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Old 05-09-06, 08:43 AM   #1
Barnaby
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Loose Kink Headset

Just picked up a Flybike frame that my son took to the local bike store to have fork and heaset installed.
I think the headset is a Kink Odyssey. The bike store used about 18 mm of spacers between the upper stack and the stem, and 15 mm of spacers between the stem and the upper cap. The headset became loose after one ten minute ride. He loosened the stem bolts and tightened the top cap, which has both a hex key hole in the top and flats for a wrench. Went out for another ride and the headset was loose again. We live 60 miles from that shop and will not get there for one more week.
Question-Do the spacers on top of the stem (15 mm) indicate improper setup? The Park site states that the steerer tube should be 3 mm or less than the top level of the stem. I do not know whether this applies to BMX's however. I'm thinking that the steerer tube is too long and would need to be cut to be 3 mm lower than the stem. Is this correct? I am hesitant to cut the steerer tube though, if this is the solution. Any help would be appreciated. Chris.
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Old 05-09-06, 08:46 AM   #2
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Kink and Odyssey are different brands, ask him which one it is, but im sure thats not making a difference.

That seems to be alot of spacers.

Is it an integrated or regular headtube?
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Old 05-09-06, 08:49 AM   #3
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Cutting the steeror tube is fine, it doesnt void the warranty either, (at least for Odyssey forks it doesnt)

Just make sure that the star nut is far enough down that you will not cut it off, and try to use pipe cutters, opposed to a regular hack saw, its more precise.
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Old 05-09-06, 09:14 AM   #4
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Originally Posted by KinetikBiker04
Kink and Odyssey are different brands, ask him which one it is, but im sure thats not making a difference.

That seems to be alot of spacers.

Is it an integrated or regular headtube?
Sorry about that. Just checked. The fork is an Odyssey 41. I thought the top cap belonged to the stem and that is where I got the idea that the stem was Odyssey. The stem he mentioned was a Kink, it has two back to back B's on the front.
The bike is a Flybike Simple I think. I think the headtube is regular. I notice from pictures of the threadless headsets that they have spacers between the upper stack and the bottom of the stem, but I have not seen any with spacers stacked 15mm high between the top of the stem and the top cap with bolt. I'm thinking that the bike shop may have installed the fork with too long steerer tube, and the spacers on top of the stem are preventing proper tightening. What do you think? Chris
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Old 05-09-06, 09:20 AM   #5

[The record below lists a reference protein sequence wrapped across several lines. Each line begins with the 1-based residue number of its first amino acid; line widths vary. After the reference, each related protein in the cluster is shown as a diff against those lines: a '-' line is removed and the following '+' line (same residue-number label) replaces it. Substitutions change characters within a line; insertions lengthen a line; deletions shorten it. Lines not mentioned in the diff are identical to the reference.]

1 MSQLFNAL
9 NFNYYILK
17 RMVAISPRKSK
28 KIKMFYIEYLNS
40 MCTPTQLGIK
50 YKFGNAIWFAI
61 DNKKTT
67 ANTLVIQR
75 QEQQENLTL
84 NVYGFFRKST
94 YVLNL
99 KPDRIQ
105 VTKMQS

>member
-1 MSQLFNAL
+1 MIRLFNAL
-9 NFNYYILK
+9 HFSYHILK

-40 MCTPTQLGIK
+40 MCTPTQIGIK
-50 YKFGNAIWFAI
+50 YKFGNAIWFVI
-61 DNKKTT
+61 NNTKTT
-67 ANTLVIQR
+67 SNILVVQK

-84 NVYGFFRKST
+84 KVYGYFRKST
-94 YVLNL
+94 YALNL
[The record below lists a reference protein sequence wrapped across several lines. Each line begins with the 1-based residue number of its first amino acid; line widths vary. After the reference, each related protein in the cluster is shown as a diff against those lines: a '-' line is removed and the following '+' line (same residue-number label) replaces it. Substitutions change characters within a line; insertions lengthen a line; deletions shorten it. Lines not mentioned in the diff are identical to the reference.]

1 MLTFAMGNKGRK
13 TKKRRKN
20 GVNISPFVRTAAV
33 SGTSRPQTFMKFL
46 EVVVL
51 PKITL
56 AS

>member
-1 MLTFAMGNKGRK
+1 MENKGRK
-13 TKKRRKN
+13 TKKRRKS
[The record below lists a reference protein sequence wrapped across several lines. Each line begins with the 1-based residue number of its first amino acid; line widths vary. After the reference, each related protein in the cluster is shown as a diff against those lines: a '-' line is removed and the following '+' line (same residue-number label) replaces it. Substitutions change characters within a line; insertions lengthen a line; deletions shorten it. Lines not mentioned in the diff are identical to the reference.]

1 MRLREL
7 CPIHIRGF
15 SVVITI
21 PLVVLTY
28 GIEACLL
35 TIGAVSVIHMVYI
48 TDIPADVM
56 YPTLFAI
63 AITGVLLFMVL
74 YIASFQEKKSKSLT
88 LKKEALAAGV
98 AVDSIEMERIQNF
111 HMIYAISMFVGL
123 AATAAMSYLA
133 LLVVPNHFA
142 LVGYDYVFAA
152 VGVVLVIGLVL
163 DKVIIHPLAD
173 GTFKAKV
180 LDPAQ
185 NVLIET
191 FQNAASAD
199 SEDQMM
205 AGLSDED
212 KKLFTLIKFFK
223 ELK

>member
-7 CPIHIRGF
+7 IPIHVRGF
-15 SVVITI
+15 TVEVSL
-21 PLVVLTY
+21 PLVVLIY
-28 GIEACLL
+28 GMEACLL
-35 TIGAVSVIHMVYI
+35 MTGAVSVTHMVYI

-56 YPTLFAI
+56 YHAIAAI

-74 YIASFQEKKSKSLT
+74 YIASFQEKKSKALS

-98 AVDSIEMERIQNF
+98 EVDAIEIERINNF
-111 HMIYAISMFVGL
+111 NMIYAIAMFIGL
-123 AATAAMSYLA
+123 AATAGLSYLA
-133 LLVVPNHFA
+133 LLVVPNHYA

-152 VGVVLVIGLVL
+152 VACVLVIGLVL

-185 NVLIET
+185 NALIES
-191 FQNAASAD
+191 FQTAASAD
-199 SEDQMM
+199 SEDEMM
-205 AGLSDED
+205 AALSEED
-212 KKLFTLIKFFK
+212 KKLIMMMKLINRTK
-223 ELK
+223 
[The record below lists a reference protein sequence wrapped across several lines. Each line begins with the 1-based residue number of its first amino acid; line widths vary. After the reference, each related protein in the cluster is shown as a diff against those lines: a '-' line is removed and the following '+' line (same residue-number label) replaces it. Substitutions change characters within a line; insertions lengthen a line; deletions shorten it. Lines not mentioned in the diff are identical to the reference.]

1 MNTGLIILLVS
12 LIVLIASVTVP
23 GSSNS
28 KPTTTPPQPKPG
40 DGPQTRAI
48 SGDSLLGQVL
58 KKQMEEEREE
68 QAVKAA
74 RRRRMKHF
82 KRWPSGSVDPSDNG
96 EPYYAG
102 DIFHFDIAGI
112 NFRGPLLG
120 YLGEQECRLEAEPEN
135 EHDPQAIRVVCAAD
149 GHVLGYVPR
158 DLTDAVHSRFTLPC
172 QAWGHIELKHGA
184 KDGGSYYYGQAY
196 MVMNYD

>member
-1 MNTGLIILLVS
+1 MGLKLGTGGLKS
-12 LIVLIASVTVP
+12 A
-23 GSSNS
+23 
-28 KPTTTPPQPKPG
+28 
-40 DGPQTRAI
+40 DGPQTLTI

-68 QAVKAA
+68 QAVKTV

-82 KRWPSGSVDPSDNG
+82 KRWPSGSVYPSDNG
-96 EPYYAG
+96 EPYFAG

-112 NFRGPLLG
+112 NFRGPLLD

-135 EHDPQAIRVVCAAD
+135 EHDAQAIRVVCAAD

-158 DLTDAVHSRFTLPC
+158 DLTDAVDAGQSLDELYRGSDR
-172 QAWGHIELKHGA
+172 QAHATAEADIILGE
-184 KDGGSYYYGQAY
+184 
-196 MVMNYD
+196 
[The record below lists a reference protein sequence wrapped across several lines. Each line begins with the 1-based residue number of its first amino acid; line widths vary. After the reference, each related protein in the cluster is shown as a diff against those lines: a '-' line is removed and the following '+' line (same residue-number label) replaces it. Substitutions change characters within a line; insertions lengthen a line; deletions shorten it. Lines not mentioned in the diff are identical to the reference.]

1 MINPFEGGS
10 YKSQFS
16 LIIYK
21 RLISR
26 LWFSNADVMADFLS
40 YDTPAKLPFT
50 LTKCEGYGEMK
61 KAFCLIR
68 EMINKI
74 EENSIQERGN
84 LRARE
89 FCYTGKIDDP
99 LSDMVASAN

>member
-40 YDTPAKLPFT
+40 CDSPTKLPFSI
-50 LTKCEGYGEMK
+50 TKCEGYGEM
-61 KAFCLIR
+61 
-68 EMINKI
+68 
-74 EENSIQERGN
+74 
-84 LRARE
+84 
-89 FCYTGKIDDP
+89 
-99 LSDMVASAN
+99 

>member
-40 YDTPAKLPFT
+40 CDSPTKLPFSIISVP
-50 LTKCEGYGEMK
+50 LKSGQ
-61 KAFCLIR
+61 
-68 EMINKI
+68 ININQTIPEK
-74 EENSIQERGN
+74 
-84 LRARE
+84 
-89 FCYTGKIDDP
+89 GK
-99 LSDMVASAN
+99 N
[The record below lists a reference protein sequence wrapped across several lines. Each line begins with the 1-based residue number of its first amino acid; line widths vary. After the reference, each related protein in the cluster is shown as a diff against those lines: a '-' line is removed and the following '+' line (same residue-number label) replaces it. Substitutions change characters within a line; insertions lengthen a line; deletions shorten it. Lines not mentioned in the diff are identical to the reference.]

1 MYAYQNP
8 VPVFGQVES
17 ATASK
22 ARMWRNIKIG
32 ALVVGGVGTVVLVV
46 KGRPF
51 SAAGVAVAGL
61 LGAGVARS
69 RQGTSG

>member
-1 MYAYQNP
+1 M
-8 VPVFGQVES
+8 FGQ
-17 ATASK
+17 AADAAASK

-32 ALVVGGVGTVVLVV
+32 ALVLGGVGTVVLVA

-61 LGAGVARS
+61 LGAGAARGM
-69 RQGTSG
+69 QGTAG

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Originally Posted by KinetikBiker04
Cutting the steeror tube is fine, it doesnt void the warranty either, (at least for Odyssey forks it doesnt)

Just make sure that the star nut is far enough down that you will not cut it off, and try to use pipe cutters, opposed to a regular hack saw, its more precise.
Thanks for the reply, just responded to another post above. Do you think the length of the steerer tube is the source of the problem here, and if so, would you cut it just below the stem top surface? Lastly, I can wisk it over the local welder to cut with a pipe cutter, is this often done without the jig that Park tools recommends? Thanks again, son is going crazy-he dropped alot of money on this so far and still is not on the road. Chris
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Old 05-09-06, 09:22 AM   #6
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Quote:
Originally Posted by Barnaby
Sorry about that. Just checked. The fork is an Odyssey 41. I thought the top cap belonged to the stem and that is where I got the idea that the stem was Odyssey. The stem he mentioned was a Kink, it has two back to back B's on the front.
The bike is a Flybike Simple I think. I think the headtube is regular. I notice from pictures of the threadless headsets that they have spacers between the upper stack and the bottom of the stem, but I have not seen any with spacers stacked 15mm high between the top of the stem and the top cap with bolt. I'm thinking that the bike shop may have installed the fork with too long steerer tube, and the spacers on top of the stem are preventing proper tightening. What do you think? Chris
Thats weird, is it a flatland bike?

I cant think of any reasons why a shop would have installed a fork wrong, but i guess you could try cutting the steerer tube, becuase even if it doesnt work, you dont need all those spacers..
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Old 05-09-06, 09:28 AM   #7
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Originally Posted by Barnaby
Thanks for the reply, just responded to another post above. Do you think the length of the steerer tube is the source of the problem here, and if so, would you cut it just below the stem top surface? Lastly, I can wisk it over the local welder to cut with a pipe cutter, is this often done without the jig that Park tools recommends? Thanks again, son is going crazy-he dropped alot of money on this so far and still is not on the road. Chris
If your going to cut the steerer tube, (this is how i did it) i put my new fork on (which happens to be an Odyssey as well) and removed all the spacers and put the stem on resting only on the top cup/race/headset and i cut just all of what what sticking out from the top of the stem, but first i made sure that the star nut thing was far enough down that i wouldnt cut it off and lose the luxary of a compression bolt, after cutting the steerer tube with a hacksaw and a vise thing (i would use a pipe cutter, its more precise, i had to end up filing my fork because i cut it uneven) i put a 1mm spacer on to take a little stress off the headset, and seperate it from the stem, just enough that it was seperated, but not enough to have it looking un-smooth and being low.